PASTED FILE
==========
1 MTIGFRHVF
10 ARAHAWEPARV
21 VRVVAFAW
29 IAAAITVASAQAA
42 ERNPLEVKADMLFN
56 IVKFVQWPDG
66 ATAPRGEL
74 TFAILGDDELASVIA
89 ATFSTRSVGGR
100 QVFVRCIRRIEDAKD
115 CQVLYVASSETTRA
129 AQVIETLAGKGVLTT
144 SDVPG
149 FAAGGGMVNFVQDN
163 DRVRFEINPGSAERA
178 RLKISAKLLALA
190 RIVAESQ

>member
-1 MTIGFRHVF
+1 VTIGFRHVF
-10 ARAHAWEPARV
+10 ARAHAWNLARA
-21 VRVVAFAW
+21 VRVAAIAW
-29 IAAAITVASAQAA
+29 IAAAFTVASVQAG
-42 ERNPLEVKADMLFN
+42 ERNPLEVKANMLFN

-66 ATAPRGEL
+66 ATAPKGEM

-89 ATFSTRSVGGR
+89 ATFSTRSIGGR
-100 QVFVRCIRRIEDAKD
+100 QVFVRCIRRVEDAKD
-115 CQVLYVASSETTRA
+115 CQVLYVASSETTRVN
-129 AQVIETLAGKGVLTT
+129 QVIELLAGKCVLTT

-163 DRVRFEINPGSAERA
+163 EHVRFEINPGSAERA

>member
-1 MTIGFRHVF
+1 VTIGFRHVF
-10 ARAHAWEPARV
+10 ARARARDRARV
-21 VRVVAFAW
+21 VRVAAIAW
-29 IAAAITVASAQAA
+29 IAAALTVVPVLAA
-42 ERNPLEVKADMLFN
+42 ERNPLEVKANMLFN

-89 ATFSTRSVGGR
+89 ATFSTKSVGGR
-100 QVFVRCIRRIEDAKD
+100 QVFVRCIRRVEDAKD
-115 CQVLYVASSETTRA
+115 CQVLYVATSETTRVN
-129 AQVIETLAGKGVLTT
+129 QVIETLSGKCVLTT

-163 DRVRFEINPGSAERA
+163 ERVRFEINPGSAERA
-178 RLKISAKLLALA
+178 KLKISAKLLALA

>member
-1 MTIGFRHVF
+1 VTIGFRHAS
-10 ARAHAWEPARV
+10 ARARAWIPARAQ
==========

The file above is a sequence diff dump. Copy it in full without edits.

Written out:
1 MTIGFRHVF
10 ARAHAWEPARV
21 VRVVAFAW
29 IAAAITVASAQAA
42 ERNPLEVKADMLFN
56 IVKFVQWPDG
66 ATAPRGEL
74 TFAILGDDELASVIA
89 ATFSTRSVGGR
100 QVFVRCIRRIEDAKD
115 CQVLYVASSETTRA
129 AQVIETLAGKGVLTT
144 SDVPG
149 FAAGGGMVNFVQDN
163 DRVRFEINPGSAERA
178 RLKISAKLLALA
190 RIVAESQ

>member
-1 MTIGFRHVF
+1 VTIGFRHVF
-10 ARAHAWEPARV
+10 ARAHAWNLARA
-21 VRVVAFAW
+21 VRVAAIAW
-29 IAAAITVASAQAA
+29 IAAAFTVASVQAG
-42 ERNPLEVKADMLFN
+42 ERNPLEVKANMLFN

-66 ATAPRGEL
+66 ATAPKGEM

-89 ATFSTRSVGGR
+89 ATFSTRSIGGR
-100 QVFVRCIRRIEDAKD
+100 QVFVRCIRRVEDAKD
-115 CQVLYVASSETTRA
+115 CQVLYVASSETTRVN
-129 AQVIETLAGKGVLTT
+129 QVIELLAGKCVLTT

-163 DRVRFEINPGSAERA
+163 EHVRFEINPGSAERA

>member
-1 MTIGFRHVF
+1 VTIGFRHVF
-10 ARAHAWEPARV
+10 ARARARDRARV
-21 VRVVAFAW
+21 VRVAAIAW
-29 IAAAITVASAQAA
+29 IAAALTVVPVLAA
-42 ERNPLEVKADMLFN
+42 ERNPLEVKANMLFN

-89 ATFSTRSVGGR
+89 ATFSTKSVGGR
-100 QVFVRCIRRIEDAKD
+100 QVFVRCIRRVEDAKD
-115 CQVLYVASSETTRA
+115 CQVLYVATSETTRVN
-129 AQVIETLAGKGVLTT
+129 QVIETLSGKCVLTT

-163 DRVRFEINPGSAERA
+163 ERVRFEINPGSAERA
-178 RLKISAKLLALA
+178 KLKISAKLLALA

>member
-1 MTIGFRHVF
+1 VTIGFRHAS
-10 ARAHAWEPARV
+10 ARARAWIPARAQ